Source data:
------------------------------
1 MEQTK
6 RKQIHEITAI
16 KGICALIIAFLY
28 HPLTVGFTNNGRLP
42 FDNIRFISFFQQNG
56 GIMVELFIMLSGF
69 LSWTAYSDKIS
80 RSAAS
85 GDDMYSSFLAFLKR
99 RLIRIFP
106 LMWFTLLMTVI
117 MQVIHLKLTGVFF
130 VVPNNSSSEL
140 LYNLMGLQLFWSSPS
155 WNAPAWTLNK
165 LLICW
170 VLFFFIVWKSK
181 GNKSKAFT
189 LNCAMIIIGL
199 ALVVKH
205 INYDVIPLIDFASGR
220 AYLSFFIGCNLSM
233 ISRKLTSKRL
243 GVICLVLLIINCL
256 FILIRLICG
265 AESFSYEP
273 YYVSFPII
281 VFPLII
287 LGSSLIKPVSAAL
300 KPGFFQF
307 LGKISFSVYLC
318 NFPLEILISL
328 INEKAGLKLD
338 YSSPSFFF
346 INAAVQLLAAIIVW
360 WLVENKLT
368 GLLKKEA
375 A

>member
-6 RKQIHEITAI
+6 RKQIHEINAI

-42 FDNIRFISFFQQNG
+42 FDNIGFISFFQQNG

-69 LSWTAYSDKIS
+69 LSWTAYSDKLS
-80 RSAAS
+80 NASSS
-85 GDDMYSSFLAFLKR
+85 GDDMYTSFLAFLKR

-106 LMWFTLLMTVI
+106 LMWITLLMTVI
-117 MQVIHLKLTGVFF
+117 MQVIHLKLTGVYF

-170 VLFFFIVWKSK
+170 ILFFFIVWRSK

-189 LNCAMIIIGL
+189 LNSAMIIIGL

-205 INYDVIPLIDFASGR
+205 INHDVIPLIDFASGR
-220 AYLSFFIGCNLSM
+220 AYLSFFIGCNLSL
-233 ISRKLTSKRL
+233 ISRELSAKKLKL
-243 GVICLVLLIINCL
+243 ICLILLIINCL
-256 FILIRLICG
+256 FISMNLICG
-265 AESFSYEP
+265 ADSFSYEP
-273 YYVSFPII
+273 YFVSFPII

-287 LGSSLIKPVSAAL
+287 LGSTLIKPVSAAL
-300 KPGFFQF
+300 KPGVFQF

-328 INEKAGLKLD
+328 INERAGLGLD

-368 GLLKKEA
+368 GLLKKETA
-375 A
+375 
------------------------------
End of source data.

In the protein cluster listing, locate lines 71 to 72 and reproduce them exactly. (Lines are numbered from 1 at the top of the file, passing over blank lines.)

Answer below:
+273 YFVSFPII

-287 LGSSLIKPVSAAL